Chelsea fans pay tribute to Coalway’s Kyle Sekhon
A SHOP owner and Chelsea football fan was honoured with a minute’s applause at a Premier League game, 13 days after being hit by a train at a London tube station.
The family of 23-year-old Kyle Sekhon of Coalway’s Spar shop say he took his own life at Fulham Broadway following April 24’s Chelsea v West Ham match.
An appeal launched in the former Monmouth Comprehensive School pupil’s memory has already raised more than £6,500 for the Papyrus Prevention of Young Suicide mental health charity.
And some 50,000 fans packed into Stamford Bridge at last Saturday’s Chelsea v Wolves match honoured his memory, following a Twitter campaign backed by former club captain John Terry.
The Forester’s devastated family said they didn’t know he had driven to London in his Audi on the day of the West Ham match, and were alerted to his tragic death by police later that night.
An inquest opened in London on May 5 heard that Kyle, one of three brothers, suffered multiple injuries, although it has not yet officially determined the cause of death.
His uncle Kalveer Heer said while launching the JustGiving fundraiser: “Kyle was a loveable gentle giant of a young man with everything in life to look forward to, but for Kyle this wasn’t the case.
“Kyle had made a really hard decision to stop the suffering and pain he was experiencing by ending his own life.
“For everyone that knows Kyle (friends and family) he will be remembered as the caring son… the silly brother… the funny mate… the Forester.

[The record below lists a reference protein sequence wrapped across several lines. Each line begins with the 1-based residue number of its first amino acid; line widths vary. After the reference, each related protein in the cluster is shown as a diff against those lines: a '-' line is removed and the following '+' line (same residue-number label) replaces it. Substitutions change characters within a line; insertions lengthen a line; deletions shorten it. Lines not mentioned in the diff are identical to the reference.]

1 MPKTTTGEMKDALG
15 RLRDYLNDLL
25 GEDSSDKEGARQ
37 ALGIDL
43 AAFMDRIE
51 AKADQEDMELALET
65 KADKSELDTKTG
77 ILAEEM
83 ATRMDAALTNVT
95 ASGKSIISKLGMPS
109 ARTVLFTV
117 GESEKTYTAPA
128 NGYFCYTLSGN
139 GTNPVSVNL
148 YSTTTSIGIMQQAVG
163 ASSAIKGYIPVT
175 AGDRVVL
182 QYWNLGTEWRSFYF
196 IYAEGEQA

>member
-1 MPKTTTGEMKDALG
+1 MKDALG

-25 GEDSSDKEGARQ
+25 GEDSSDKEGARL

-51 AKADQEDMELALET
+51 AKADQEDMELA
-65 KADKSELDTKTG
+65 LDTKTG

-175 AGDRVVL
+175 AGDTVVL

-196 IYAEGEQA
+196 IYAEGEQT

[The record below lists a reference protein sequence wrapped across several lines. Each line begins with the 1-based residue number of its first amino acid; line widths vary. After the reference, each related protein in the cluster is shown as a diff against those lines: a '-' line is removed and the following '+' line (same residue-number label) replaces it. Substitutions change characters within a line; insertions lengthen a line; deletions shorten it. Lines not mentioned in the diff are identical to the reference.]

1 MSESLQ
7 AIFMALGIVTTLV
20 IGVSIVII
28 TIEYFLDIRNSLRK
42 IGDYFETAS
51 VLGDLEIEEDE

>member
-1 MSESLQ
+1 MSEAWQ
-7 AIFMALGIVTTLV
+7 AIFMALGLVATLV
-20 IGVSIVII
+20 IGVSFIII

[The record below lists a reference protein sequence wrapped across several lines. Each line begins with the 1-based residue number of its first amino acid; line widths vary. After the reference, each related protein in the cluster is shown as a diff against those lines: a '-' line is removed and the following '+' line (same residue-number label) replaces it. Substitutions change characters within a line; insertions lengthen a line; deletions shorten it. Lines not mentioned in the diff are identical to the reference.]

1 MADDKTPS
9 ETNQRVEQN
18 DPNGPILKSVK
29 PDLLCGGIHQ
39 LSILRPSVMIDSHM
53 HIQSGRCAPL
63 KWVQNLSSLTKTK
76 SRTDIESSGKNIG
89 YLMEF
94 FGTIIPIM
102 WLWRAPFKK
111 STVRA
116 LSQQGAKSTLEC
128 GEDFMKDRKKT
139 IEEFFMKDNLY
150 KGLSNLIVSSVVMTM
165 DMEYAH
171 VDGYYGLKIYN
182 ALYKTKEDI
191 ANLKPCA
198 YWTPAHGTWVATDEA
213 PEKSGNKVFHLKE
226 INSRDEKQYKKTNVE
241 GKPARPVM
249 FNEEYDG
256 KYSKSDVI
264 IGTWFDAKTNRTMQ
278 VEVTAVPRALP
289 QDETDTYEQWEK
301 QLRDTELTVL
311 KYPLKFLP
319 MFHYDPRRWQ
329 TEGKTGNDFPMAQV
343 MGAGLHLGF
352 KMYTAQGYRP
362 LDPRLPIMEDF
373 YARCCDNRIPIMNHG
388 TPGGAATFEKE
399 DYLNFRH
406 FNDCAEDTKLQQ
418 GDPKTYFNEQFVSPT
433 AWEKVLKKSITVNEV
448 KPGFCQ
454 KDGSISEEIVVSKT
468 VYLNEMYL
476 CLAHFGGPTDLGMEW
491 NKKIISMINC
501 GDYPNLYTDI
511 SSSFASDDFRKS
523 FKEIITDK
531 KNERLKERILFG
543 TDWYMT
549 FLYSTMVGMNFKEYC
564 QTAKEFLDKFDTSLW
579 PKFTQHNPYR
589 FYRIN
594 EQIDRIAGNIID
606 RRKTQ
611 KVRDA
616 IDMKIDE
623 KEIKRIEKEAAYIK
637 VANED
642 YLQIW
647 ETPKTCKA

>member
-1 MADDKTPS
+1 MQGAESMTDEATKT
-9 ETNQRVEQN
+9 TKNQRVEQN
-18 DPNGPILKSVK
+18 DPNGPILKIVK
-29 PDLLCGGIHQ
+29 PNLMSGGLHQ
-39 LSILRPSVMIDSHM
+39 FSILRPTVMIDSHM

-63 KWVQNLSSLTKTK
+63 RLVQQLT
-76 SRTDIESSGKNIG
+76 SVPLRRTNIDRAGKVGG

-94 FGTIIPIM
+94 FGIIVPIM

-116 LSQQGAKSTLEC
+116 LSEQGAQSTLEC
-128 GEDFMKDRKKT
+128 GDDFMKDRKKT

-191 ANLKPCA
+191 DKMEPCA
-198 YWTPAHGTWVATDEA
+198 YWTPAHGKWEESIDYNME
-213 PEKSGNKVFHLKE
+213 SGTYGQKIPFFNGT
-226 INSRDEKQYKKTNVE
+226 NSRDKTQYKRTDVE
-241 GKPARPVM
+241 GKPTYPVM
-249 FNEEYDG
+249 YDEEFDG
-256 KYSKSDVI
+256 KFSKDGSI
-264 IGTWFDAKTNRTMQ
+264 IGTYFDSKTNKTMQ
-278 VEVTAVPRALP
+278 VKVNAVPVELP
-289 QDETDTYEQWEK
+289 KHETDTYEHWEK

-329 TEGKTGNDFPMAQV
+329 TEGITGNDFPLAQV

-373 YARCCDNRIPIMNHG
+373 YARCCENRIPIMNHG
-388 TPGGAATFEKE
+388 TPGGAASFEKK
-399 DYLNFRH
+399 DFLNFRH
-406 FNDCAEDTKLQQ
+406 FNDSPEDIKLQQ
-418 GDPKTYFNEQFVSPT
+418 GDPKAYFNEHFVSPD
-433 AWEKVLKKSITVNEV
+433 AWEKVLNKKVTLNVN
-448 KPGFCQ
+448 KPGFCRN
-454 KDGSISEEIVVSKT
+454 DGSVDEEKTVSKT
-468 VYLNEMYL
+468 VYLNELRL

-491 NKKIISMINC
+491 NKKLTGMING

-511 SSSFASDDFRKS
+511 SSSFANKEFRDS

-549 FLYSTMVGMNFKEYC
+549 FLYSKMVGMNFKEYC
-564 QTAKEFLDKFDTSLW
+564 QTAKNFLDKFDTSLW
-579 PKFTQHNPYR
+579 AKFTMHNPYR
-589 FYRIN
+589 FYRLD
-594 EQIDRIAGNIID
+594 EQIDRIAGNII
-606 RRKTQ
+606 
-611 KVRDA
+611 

“I know that we all wish that our love would have been enough to keep him here with us, but sadly the problems Kyle struggled with prevented him from seeing how worthy he was of all our love.
“I won’t dwell on the darkness he dealt with at the end of his life. Instead, I’d like us all to remember all the ways he brought light into so many lives, and by creating this JustGiving page we could help someone else to find that light.”
Mr Heer told My London: “He had a proper Forester accent, he was born and raised in the Forest of Dean and he had a really funny accent, it would always crack us up when we saw him.
“He had all his friends down there and he loved it, he didn’t mind being a Forester. His humour was very dry, he was witty, just a very down to earth guy.
“Chelsea was his passion, he enjoyed cheeky drinks on a Friday out in Cardiff or Chepstow or wherever him and his mates used to go out. He was just an all-round good guy.”
The passionate Blues fan left his home without revealing where he was going on April 24, and it is thought he went to London to try and buy a last-minute ticket or to watch the game in a local pub.
But tragically, he lost his life sometime after 5pm at the station.
The Twitter campaign for a minute’s applause in the 23rd minute during Saturday’s game was launched by close friend Matthew Hatton, and retweeted by thousands.
And backed by the likes of former England star John Terry, author Mark Worrall and the Chelsea Supporters Trust, the tribute happened during the 2-2 draw with Wolves at Stamford Bridge, with his uncle later posting a video of the applause on Twitter.
Mr Heer said of the fundraising appeal: “I just hope that this money will go to train the people working for the charity, so that they’re trained to provide the service and advice for people in need.”
To support the fundraiser in memory of Kyle, go to www.justgiving.com/fundraising/kylesekhon
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